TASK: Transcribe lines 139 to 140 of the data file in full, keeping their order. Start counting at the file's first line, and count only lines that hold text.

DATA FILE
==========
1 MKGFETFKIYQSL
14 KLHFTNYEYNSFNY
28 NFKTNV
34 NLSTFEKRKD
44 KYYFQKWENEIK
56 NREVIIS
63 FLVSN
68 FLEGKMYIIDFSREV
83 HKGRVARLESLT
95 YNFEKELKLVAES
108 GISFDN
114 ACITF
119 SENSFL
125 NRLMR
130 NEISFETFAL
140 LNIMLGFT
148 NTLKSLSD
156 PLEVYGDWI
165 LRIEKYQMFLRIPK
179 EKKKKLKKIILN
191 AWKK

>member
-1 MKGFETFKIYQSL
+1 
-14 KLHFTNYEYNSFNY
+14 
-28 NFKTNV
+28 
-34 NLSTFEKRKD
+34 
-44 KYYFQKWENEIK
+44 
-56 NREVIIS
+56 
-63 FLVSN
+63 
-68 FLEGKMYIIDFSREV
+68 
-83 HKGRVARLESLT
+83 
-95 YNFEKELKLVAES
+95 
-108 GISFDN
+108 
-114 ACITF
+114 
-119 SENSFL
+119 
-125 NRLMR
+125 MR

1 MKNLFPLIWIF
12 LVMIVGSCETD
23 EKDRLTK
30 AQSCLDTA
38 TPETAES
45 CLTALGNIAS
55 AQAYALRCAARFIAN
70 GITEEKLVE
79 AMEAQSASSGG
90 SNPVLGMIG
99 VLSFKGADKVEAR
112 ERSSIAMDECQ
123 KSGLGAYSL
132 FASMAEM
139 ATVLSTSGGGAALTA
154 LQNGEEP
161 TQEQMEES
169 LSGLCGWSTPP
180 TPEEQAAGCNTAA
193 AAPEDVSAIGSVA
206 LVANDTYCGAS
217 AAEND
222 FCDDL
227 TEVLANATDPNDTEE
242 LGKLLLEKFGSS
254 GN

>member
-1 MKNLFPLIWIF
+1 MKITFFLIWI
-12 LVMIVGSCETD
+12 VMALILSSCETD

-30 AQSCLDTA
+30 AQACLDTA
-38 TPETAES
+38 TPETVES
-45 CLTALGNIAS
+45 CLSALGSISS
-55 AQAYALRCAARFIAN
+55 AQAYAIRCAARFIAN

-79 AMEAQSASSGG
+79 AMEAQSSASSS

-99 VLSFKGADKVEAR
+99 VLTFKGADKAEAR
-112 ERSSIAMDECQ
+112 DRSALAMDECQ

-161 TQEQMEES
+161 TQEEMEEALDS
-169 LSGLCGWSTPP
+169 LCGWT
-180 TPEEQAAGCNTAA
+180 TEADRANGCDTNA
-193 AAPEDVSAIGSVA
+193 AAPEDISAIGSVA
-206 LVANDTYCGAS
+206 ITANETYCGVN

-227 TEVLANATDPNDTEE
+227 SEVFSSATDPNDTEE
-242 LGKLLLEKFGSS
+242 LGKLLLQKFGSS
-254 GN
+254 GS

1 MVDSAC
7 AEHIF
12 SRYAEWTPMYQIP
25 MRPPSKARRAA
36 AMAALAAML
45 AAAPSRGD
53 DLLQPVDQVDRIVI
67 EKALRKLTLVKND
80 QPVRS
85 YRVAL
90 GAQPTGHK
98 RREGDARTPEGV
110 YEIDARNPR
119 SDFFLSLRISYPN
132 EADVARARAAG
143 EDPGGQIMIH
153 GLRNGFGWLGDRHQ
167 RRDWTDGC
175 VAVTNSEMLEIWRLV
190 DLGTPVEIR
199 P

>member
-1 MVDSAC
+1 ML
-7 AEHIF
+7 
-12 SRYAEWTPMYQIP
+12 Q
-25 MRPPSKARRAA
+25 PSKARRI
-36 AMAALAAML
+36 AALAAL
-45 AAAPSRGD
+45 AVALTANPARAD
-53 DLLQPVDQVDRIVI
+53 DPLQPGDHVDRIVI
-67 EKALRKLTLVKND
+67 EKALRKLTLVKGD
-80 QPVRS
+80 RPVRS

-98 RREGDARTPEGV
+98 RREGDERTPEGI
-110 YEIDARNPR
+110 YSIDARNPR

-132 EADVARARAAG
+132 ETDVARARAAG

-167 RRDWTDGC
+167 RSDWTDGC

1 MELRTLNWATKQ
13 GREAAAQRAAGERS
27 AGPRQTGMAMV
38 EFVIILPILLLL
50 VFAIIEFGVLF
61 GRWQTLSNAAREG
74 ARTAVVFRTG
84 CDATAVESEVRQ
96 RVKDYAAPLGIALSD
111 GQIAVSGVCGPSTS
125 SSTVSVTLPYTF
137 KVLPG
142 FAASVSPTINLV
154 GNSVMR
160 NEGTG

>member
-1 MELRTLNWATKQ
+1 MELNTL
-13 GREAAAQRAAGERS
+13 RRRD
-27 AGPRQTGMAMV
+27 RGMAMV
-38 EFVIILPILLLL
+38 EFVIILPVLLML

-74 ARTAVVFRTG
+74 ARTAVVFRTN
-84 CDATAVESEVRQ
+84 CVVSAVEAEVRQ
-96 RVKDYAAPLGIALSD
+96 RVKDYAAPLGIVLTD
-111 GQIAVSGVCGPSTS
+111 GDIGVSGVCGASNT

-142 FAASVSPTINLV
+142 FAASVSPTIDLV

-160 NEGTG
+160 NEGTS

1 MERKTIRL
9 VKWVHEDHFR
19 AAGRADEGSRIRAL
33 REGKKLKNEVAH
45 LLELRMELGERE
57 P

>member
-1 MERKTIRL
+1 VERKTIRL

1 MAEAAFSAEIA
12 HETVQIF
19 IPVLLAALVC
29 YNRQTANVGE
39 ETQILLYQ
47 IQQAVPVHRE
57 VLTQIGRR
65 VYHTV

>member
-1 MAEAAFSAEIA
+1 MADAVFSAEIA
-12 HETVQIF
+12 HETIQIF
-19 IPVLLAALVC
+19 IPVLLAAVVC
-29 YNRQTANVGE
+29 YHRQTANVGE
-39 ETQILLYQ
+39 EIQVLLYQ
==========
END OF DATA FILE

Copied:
+12 Q
-25 MRPPSKARRAA